In case you haven't seen yet, we've formalized our name to Franchise Update Media Group. Now that our conferences have grown so much, it seems like a much better description of what we do-publications, conferences, reports, and other ideas and products coming down the pike.
Pike's Peak, in fact, is where our most recent Group meeting happened-in Colorado Springs. This place is up there, and when you arrive you immediately get rushed at with bottles of water, creams, and advice about life up high. For those of us born at sea level, this is a shocker.
But exhilarating. Everyone seemed energized, if occasionally breathless. Called "Growth By Design," and meant principally for multiple-unit/brand franchisees, the conference was, I think, our best to date. Lots of great (immediately useful) ideas at every session.
Some of the material we had all heard before, but, in one of my father's favorite sayings, "I may have told you this before, but it bears repeating." Hearing something in a new context, looked at in a different way, illustrated by a new anecdote makes us more determined to use the advice.
If the conference had a theme beyond the general one of growing, it was how to connect with associates and customers. Most attendees, in sessions and out, stressed how you cannot grow by adding units unless you have the right people on both sides of the counter, and have everyone as part of a culture that supports the business you are in.
And you think you know what business you're in? In Thom Winninger's session Wednesday morning, several panelists stressed that their businesses were not what you thought. Mike Scruggs, who was opening his fifth Little Caesars in Colorado Springs the next day, said, "We're not in the pizza business; we're in the convenience business."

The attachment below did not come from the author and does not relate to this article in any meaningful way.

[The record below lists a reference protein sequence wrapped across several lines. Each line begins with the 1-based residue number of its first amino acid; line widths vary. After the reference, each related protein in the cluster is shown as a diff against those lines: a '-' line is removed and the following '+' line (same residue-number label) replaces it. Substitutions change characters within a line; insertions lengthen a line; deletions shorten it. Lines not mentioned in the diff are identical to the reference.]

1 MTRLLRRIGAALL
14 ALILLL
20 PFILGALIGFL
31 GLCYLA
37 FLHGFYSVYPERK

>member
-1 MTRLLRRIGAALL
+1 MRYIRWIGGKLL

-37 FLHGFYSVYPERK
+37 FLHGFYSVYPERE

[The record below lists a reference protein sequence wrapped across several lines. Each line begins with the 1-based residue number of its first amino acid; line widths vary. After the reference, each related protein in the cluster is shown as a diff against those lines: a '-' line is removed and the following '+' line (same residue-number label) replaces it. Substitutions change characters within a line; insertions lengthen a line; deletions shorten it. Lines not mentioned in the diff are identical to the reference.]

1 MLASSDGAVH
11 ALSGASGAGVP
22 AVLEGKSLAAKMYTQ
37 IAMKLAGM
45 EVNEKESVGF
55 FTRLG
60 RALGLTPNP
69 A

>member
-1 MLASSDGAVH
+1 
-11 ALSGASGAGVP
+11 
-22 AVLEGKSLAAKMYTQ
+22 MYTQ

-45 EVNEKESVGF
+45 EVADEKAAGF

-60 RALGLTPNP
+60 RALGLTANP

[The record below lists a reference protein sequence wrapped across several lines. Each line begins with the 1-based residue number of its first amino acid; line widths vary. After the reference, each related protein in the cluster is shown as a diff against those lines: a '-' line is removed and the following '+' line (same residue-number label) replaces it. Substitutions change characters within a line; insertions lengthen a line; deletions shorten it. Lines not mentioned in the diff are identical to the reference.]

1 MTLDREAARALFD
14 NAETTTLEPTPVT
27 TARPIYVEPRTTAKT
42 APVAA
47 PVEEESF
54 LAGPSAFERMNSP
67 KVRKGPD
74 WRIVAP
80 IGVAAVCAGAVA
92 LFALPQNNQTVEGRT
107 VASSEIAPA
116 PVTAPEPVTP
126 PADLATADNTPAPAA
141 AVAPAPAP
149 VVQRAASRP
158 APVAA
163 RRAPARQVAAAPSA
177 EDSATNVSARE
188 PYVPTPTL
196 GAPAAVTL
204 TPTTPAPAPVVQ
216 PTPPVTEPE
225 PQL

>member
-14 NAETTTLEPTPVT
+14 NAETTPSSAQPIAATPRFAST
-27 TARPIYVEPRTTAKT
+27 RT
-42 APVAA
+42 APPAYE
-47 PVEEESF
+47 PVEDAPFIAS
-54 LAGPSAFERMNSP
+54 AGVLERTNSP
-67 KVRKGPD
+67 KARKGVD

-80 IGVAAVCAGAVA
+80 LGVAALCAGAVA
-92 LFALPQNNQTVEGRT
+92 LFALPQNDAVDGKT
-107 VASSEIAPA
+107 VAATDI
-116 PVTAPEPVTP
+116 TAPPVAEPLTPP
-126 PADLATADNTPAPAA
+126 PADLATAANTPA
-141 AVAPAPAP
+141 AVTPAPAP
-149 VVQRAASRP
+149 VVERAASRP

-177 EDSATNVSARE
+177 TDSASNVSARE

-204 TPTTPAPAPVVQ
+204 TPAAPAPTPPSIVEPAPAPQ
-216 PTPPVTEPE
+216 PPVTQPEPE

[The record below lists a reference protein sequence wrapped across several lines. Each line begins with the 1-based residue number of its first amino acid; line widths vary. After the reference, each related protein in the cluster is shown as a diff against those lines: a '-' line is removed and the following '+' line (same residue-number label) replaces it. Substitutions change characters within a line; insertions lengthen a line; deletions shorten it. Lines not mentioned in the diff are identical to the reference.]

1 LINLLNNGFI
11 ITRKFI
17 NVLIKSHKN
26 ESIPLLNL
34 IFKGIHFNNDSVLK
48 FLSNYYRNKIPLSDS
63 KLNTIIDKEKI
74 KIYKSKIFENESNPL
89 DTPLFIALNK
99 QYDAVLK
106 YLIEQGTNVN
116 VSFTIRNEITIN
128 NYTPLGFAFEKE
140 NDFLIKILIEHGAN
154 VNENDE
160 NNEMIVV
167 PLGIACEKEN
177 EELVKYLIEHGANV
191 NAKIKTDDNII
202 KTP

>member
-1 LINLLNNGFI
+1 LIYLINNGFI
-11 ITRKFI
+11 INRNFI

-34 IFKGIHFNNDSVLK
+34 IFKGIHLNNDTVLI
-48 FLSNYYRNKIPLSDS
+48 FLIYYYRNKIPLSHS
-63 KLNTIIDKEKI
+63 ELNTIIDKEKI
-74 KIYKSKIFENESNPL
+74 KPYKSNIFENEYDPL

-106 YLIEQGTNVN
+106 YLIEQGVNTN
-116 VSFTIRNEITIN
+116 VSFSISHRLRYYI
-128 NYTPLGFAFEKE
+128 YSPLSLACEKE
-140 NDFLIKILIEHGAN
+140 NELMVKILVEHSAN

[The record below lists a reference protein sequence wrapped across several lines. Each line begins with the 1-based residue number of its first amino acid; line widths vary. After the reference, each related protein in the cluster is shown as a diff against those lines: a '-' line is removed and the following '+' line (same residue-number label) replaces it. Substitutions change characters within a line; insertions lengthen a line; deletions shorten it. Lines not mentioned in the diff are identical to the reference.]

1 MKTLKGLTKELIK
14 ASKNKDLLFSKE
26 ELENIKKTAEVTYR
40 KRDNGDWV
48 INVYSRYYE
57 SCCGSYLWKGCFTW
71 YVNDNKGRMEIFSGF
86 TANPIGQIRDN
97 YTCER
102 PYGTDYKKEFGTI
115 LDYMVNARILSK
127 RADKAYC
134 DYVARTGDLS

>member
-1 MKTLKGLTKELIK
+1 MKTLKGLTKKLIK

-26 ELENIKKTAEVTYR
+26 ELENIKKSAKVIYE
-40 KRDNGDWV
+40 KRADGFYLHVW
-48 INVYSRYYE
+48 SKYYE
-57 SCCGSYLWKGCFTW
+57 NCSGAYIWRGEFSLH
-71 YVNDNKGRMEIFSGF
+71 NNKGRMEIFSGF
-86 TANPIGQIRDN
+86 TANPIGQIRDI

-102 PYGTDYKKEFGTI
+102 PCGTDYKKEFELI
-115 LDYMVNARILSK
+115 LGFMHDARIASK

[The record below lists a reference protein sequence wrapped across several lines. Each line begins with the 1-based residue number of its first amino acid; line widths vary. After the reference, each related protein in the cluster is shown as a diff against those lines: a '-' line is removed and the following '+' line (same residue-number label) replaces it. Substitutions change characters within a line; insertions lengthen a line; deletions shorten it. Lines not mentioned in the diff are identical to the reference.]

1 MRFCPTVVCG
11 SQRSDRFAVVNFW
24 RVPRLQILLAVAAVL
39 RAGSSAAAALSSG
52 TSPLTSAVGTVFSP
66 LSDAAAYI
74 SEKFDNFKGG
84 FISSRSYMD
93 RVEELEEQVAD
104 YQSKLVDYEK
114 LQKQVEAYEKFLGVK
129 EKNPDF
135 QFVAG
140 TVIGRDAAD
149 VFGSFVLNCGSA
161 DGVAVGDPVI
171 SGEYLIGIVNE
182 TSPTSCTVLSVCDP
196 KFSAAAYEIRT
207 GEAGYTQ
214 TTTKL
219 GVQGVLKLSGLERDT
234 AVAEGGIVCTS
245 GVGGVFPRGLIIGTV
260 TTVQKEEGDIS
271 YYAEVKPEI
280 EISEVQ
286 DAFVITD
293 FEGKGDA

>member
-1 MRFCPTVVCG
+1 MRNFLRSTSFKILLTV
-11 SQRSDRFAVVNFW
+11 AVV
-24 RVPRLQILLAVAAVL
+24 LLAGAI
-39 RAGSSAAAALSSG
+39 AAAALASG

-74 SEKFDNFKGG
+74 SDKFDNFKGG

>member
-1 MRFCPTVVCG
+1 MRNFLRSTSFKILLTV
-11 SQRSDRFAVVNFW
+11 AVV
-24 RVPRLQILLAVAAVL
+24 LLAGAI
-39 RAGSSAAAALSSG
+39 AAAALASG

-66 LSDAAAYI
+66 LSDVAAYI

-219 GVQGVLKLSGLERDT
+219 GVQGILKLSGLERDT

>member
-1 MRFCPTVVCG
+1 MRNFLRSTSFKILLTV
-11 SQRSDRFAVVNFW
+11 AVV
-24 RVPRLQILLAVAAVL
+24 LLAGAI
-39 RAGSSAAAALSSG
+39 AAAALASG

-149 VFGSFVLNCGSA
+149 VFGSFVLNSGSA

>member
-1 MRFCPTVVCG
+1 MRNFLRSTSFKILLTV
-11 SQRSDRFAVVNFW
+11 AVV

Winninger's example was Enterprise Rent-A-Car, which was not, he said, in the car rental business, but in the getting-to-a-destination-faster business.
So Franchise Update Media Group is not in the publishing business, nor in the conference business, but in the getting-the-most-useful-information-to-you-in-the-most-effective-way business. (I hasten to note that this does not fit very well on a business card).
And about those customers: Bill Fromm of SMG, which tracks customer satisfaction, said that satisfied customers were not loyal, and so you didn't want them. In "Five Things We Learned from Talking to 100 Million People," he touched on the interconnections of customer, consistency, and employees: "Inconsistency is the enemy of loyalty," and "Loyal employees drive outstanding performance."
But how do you get those employees? That got talked about as well.
First, according to keynoter Robert Kriegel, you create a change-ready culture (his trademark)-one that creates change rather than responds to it, and where people are excited and having fun.
Panelist Gloria Plaisted, a long-time Dairy Queen franchisee and head of her own consulting firm, shared a survey she had taken of her young employees. What was most important to them in the job was fun, then recognition (although she had to explain to some what that was), and then pay.
At the final panel, Gloria and hiring expert Mel Kleiman helped everyone understand that fun for employees may not be what you think it is. "You have to ask them," she said.
I do know that I had fun, at least by my definition. (I asked.)